Thursday, August 9, 2007
Back when I built engines for sale (*) I usta haul all that crap around, putting on a Dog & Pony show at fly-in's, swap-meets and chapter meetings, showing folks how easy it was to convert a VW engine for flight and why my engines were a bit different from all those Other Guys.
Waste of time, pretty much. Oh, I sold a few engines, along with lots of Azusa wheels and the little axle I'd made up for them. But most folks wanted an engine '...just like Ken Rand's' or whatever. All tolled, I only sold three with the fan on the clutch-end of the crank. But I think the main reason for my lack of success was telling the truth when someone would ask about horsepower. (Like all air-cooled engines the Volkswagen has specific thermal limitations. Exceed them and your TBO takes a heavy hit.)
Drive all night to get someplace, unload a ton of tools, jigs, fixtures, parts and brochures, then spend the day showing folks how to put Tab A into Slot B, it sorta takes the thrill out of it, especially when you do something dumb such as dumping your tappets on the ground.
Unlike a Lycoming or Continental which is usually assembled around the crankshaft whilst standing on its nose, the VW crankcase has a number of studs anchored in the left-hand case half and you usually assemble the engine with the left-hand case-half open-side facing up on the work-bench or in the fixture. To mate the two halves you pick up the right-hand case-half, align it with the studs and slide it down onto the left-hand case half. The crankshaft and camshaft is supported in the bearing saddles in the left-hand half of the case while the right-hand half has nothing in it except four tappets.
The best excuse in the world for dumping your tappets is that it couldn't happen with the the early VW engines, in which the tappet and push-rod were a single unit. Assembly habits acquired acquired prior to 1960 were liable to make you look like a klutz after that date. Indeed, for a time following the introduction of the forty-horse 1200 engine, dropping your tappets on the floor -- or forgetting to install the damn things -- was almost a National Sport, at least among VW mechanics.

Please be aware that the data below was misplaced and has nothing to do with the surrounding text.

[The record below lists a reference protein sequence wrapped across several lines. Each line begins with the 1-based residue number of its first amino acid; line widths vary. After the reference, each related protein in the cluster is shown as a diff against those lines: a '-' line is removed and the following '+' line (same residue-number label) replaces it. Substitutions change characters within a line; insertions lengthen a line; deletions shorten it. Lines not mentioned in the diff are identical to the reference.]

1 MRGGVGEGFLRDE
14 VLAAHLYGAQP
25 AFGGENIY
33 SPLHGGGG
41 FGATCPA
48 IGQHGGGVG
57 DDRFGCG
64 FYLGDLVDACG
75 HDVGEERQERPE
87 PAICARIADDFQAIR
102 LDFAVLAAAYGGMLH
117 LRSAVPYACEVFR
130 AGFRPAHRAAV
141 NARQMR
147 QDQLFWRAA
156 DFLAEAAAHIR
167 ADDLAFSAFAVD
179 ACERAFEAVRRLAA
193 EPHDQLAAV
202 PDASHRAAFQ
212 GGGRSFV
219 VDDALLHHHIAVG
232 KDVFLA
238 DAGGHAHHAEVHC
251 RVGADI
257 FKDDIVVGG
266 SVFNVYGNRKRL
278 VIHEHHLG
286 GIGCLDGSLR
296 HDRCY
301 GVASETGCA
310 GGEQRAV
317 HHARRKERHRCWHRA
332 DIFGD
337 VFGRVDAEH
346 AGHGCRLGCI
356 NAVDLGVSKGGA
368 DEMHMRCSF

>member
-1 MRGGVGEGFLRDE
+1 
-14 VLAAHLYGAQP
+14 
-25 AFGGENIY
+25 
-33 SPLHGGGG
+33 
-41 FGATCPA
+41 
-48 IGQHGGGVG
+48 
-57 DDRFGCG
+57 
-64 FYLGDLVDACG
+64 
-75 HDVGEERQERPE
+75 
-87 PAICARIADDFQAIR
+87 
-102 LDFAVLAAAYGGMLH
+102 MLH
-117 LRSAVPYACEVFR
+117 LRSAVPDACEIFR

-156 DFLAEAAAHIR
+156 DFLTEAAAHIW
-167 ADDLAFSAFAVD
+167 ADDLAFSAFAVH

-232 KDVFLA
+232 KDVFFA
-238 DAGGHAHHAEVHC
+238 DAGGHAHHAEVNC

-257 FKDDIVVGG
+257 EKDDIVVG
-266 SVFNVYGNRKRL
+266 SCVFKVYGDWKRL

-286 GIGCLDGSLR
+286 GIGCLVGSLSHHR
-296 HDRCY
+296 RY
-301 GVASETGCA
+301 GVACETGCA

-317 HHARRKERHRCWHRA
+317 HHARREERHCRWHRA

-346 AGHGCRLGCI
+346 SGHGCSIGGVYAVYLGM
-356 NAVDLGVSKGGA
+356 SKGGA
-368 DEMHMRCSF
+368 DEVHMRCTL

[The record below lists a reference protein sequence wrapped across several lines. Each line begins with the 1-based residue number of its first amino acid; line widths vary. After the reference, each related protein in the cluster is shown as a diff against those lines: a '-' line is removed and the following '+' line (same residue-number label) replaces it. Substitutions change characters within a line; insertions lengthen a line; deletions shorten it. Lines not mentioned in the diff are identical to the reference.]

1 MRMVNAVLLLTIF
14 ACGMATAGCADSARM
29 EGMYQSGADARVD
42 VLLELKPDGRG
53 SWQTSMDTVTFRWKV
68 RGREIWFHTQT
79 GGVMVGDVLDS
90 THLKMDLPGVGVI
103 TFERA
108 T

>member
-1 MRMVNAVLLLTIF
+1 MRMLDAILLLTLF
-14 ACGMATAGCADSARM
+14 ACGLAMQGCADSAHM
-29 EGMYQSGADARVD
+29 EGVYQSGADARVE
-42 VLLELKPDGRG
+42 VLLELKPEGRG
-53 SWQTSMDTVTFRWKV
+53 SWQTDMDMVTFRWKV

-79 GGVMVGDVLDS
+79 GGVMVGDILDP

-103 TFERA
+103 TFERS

Which is kinda silly because it's easy to not dump your tappets on the deck. All you gotta do is grab a can of wheel bearing grease and smear a light wipe of the stuff under the head of the tappet. When you pushed the tappet into its bore the grease would cause it to stick long enough for you to put the right-hand case-half into position. (But only under the head. Too much grease in a tappet-bore is a bad, bad thing, since oil to the end tappets can only get there by passing through the middle tappets. Lard them up with grease, it was liable to block the push-rod tubes and prevent oil from reaching the end tappets. But a light wipe under the head of the tappet is okay.)
If you were one of those effete-type VW Mechanics with clean fingernails and a ducks-ass hair-cut you'd scrounge an old throttle wire out of the scrap bin, cut it into pieces about a foot long and twist it around the handle of a breaker-bar. Bend the free ends at right angles, trim them to equal lengths and you had a kind of Super Hair Pin you could poke down into the tappet's bores, where the tension of the spring would hold them in place.